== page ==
Trey Anastasio w/ the Los  Angeles Philharmonic 03/10/12

Walt Disney Concert Hall – Los Angeles, CA

Words/Photos by Reverend Justito

Back in 2010 I wrote an open letter to Phish and the Los Angeles Philharmonic begging them to team up for a performance at the Hollywood Bowl. While we finally got to see Phish at the Bowl last summer, it was your typical two set balls to the wall affair with no sign of the Phil in sight. Thankfully my wish somewhat came true in March of 2012 as Trey Anastasio of Phish took on the Los Angeles Philharmonic for a fantastic night at the immaculate Walt Disney Concert Hall in downtown Los Angeles.

I really didn’t know what to expect as we headed from our car up into the massive structure that serves as the LA Phil’s winter home. The Phish scene was interesting on this particular evening to say the least. I would say at least two thirds of the crowd dressed up for the occasion. In fact just about every wook I saw out dressed my modest button down and jeans attire. Everyone was on their best behavior for a fancy affair in the heart of Los Angeles.

After enjoying dinner in the dining area within the venue we found our way to our seats just as members of the LA Phil began to warm up. I enjoyed one of the French Horn players practicing certain sections of Stash and I swear one of the bass players was teasing Down With Disease to warm himself up for the evening. While advertised as a prompt 8pm start time, the show finally got started around 10 after as Anastasio and conductor Scott Dunn took the stage. Opening with First Tube it was hard to sit still as the excitement and the energy of the song all hit at once. Anastasio used just a slight hint of distortion with his Ocelot electric guitar and toned the song down just enough for the Philharmonic to keep up and let everyone know that we are here and this is happening.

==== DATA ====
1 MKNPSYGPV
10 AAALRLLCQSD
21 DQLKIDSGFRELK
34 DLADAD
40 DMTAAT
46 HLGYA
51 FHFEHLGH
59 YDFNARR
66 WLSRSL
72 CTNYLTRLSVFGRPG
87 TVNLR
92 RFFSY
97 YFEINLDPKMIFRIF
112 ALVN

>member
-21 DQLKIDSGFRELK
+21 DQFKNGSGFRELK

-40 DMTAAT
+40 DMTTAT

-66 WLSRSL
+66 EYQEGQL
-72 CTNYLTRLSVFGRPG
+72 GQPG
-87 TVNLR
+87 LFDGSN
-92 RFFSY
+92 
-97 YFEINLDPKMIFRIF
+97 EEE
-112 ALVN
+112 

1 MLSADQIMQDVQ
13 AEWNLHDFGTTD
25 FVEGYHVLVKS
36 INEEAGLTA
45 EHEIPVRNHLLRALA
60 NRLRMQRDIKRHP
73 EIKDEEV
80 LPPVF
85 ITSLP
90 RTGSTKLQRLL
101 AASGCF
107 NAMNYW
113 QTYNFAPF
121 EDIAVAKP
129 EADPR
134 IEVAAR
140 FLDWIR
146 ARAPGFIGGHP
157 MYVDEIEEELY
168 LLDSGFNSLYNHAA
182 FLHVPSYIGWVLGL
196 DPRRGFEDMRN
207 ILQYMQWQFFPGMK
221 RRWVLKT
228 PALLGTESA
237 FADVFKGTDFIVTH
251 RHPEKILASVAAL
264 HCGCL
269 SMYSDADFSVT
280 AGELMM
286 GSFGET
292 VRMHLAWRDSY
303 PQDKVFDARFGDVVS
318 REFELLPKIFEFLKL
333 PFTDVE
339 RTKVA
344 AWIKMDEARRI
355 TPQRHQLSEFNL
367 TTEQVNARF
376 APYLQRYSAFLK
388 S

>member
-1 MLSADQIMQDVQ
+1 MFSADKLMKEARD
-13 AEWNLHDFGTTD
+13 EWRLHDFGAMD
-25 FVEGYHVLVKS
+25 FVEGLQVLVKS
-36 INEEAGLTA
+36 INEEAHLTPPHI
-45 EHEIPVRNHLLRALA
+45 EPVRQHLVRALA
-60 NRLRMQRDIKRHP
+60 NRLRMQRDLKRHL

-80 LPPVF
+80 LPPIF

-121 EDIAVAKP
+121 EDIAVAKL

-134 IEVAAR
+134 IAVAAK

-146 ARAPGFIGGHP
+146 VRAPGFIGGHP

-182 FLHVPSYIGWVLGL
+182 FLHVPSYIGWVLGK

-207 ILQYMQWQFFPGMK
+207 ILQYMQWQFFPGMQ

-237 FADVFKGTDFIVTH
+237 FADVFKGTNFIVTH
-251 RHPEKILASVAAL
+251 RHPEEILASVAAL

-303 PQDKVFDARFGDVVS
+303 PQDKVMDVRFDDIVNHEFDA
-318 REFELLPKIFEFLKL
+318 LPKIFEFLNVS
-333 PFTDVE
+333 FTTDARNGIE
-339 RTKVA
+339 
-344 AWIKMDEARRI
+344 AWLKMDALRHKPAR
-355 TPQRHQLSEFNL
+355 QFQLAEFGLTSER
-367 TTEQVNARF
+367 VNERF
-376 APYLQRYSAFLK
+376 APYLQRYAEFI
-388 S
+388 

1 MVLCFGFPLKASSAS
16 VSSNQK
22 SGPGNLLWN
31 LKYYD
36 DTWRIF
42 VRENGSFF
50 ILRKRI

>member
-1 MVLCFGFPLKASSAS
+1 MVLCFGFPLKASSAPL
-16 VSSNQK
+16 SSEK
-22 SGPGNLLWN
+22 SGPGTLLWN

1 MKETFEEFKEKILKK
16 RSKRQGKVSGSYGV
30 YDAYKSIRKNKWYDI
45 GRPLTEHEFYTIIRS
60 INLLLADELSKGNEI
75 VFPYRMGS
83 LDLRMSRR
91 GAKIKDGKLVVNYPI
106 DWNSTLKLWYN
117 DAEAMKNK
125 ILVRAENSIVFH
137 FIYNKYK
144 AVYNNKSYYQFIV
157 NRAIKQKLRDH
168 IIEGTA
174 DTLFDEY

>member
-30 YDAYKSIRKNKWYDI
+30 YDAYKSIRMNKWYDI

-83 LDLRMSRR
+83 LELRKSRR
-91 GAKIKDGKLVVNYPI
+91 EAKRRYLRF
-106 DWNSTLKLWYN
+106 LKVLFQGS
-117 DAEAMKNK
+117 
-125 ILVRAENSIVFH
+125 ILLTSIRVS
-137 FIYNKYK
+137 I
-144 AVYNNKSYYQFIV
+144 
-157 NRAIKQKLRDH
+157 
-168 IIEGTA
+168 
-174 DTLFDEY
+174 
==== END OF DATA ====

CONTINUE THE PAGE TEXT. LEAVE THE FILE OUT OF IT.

After a solid performance of Water In The Sky which sounded a lot like the Festival 8 version on steroids, the night’s first highlight unfolded. With Anastasio on acoustic guitar the entire time Divided Sky was a new indescribable form of beautiful. The way the string section lifted this number I came to the conclusion that this needs to be playing when I take my walk down the long tunnel towards the white light. While Brian and Robert (Phishbeards favorite Phish song for those keeping score at home) would have probably been a mood killer if this was Phish on a Saturday night, it was very enjoyable with the additional musicians.

Guyute shocked me in the sense that it was done as an instrumental. This was a perfect way for the Philharmonic to show off some more of its quirky instruments and unusual sounds they can make. I saw instruments being used that I couldn’t even name, it was great. I was equally impressed by Stash. I won’t sugar coat it, I just don’t like this particular song. Yet with the Philharmonic it took on a whole new vibe and I found it incredible. From Anastasio’s slowed down lyrical delivery to various members of the Philharmonic smiling from the synchronized hand claps of the audience this song finally felt special after hearing it for the last 16 years. Having apologized for years of promising to be back in 15 minutes and taking much longer, Anastasio stressed that there would only be a 10 minute break on this evening. His promise was correct as after a short break we were back for a second set of music.